Positives first. The action was okay. It was good to see more of Josh Keaton as Norman Osborn, even if he is a little two-dimensional. And that’s it really. 

Now, why didn’t this episode work? First things first, I’m starting to see the negative impact of the schools. When conflicts are presented as school rivalries, it severely undercuts the importance of any event. In this episode the Green Goblin and the Vulture are attempting to steal some kids’ project for a science fair. When you look at the plot like that, it all seems a bit trivial. Adding the whiny Alistair into the mix and giving him a Vulture suit further minimizes event’s importance. 

Then we have the fact that this is episode 7. Peter and his supporting cast are clearly not established enough for any major conflicts to resonate. The Horizon crew are still one-note (with the exception of Gwen)and Harry is removed from the rest of the cast so we don’t really feel much of a connection to him. There isn’t enough of a playground for the writers yet and this episode’s severe lack of ambition suggests they weren’t willing to use what they already had.

Joking aside, Peter’s behavioral changes were far too reminiscent of Spider-Man 3. The dialogue, and the sunglasses, were insufferably dorky.  He felt more like a nuisance than a hero possessed by a deadly alien.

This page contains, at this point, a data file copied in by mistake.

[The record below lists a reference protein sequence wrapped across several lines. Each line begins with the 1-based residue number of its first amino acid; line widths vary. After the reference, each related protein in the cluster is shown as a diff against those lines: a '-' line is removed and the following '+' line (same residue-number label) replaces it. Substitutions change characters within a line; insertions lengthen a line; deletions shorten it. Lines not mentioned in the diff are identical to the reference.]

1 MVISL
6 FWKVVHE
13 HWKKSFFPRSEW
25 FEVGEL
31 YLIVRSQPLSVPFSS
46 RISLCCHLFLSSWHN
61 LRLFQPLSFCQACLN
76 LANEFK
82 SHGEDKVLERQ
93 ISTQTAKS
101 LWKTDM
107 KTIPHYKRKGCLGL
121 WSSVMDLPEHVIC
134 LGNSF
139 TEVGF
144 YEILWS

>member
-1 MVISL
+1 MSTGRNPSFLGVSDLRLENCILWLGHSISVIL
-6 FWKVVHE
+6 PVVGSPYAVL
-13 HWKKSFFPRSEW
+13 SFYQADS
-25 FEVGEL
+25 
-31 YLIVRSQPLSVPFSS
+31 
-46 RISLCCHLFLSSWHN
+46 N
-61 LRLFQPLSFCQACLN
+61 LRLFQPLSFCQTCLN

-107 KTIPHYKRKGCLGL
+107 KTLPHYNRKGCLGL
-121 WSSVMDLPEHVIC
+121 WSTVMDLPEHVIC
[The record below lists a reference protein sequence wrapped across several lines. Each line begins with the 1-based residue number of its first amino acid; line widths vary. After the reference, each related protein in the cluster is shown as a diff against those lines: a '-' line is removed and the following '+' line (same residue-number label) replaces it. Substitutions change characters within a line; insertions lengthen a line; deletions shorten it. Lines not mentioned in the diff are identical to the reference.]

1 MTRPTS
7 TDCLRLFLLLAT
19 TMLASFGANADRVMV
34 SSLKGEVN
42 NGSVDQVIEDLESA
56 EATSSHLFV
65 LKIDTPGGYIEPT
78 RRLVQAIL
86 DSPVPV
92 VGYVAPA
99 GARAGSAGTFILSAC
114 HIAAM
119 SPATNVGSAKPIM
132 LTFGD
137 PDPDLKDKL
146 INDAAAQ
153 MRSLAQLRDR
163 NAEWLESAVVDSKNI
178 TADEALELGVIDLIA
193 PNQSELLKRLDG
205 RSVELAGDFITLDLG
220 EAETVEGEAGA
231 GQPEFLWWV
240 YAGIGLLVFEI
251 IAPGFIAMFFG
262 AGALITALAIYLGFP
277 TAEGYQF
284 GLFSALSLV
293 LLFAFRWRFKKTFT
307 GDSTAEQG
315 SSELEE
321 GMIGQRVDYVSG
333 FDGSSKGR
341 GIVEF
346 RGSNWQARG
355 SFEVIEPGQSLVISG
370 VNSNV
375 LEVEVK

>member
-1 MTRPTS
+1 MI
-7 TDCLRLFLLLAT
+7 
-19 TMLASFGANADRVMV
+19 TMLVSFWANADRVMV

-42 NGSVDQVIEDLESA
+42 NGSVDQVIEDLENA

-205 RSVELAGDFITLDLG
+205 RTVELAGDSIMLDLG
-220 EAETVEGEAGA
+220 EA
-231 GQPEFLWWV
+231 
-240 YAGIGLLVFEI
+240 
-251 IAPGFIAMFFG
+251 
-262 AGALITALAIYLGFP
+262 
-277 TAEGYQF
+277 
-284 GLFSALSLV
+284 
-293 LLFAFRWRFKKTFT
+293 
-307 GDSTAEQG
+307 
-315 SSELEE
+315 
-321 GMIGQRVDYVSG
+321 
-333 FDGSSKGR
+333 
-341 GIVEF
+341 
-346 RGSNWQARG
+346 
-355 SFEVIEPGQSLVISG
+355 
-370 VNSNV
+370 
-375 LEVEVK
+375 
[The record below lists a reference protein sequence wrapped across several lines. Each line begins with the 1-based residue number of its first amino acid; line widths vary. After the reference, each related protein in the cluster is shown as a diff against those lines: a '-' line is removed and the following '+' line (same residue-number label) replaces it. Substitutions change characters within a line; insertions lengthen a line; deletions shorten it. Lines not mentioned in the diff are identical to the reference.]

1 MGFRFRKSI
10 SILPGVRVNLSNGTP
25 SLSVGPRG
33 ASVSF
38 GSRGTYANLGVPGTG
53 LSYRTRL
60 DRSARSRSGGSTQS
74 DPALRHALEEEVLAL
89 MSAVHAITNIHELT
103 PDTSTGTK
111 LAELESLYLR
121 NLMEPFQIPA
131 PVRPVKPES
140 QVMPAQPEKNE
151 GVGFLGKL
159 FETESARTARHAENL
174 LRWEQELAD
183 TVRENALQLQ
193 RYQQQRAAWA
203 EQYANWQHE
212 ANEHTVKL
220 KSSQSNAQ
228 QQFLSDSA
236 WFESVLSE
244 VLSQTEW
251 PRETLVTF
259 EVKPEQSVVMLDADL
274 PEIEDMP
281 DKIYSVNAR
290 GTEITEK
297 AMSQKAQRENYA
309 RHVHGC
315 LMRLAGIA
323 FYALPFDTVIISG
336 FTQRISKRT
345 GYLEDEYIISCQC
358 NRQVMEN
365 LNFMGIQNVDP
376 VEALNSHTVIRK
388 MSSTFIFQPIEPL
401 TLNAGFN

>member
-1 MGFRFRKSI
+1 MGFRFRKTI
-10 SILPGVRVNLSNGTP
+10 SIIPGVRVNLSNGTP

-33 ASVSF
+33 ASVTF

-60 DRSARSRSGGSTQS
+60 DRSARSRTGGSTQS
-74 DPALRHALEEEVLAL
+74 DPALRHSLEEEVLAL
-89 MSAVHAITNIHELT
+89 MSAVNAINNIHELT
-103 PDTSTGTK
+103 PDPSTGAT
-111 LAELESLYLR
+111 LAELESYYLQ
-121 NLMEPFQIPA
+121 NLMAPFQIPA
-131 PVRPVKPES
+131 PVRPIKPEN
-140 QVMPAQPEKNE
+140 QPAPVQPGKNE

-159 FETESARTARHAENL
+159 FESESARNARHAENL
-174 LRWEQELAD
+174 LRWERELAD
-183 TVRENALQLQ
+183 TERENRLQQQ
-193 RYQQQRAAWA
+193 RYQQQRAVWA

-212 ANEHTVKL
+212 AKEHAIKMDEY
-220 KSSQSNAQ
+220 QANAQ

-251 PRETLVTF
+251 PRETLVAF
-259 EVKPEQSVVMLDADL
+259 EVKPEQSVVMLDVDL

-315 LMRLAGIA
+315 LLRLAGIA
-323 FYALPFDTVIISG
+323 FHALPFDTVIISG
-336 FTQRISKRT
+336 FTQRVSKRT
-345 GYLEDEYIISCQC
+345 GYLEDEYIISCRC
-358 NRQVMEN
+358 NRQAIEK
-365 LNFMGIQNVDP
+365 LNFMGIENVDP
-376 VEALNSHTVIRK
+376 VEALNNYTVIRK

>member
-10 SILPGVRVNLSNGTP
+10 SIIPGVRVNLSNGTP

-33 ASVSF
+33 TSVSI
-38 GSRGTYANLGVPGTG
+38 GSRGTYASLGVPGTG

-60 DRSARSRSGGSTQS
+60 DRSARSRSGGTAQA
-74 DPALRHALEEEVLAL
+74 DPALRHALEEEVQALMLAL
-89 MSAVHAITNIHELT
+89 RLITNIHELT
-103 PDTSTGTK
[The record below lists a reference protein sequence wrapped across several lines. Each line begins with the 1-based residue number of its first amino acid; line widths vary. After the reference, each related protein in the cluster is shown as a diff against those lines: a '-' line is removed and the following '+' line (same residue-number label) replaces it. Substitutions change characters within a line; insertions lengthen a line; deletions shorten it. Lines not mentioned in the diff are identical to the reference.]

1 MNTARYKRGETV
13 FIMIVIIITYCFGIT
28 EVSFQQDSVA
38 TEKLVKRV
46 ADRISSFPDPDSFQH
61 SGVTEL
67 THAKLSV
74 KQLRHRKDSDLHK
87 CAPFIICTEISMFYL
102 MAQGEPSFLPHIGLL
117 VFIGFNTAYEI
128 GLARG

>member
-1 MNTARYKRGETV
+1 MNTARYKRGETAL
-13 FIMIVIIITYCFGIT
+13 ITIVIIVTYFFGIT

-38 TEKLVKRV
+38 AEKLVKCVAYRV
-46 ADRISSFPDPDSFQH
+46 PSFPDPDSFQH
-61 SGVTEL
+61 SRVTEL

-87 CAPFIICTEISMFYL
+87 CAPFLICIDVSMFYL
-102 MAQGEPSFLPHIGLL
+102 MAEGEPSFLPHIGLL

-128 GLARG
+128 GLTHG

This episode isn’t very adventurous. We’re told Spidey went ‘too far’ in his attacks but we never actually see it. Harry is injured in the conflict but that is entirely down to Venom and not Peter’s fault. It’s a Venom story! We should see the inner turmoil of our lead exposed – it should be the worst time in Peter’s life! There should be consequences! But it just feels like an episode. A standard, run-of-the-mill, forgettable episode. 

That’s why this story line needed to be postponed. Further down the road we might care for these characters more and there might actually be a chance to drive a wedge between Peter and his friends. But it isn’t. So that’s why I’m unfortunately giving this episode an


Let’s all hope for a better lot next time folks!

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(1) Comment

  1. William

    I always hated it how animated adaptations tend to jump to the Symbiote stuff so quickly, the arc should be something that's done later in the run when Spidey's personality has been a consistent factor for a long time, thus making the change more striking. Venom also loses a lot of his impact if Spidey can beat him so early in his career.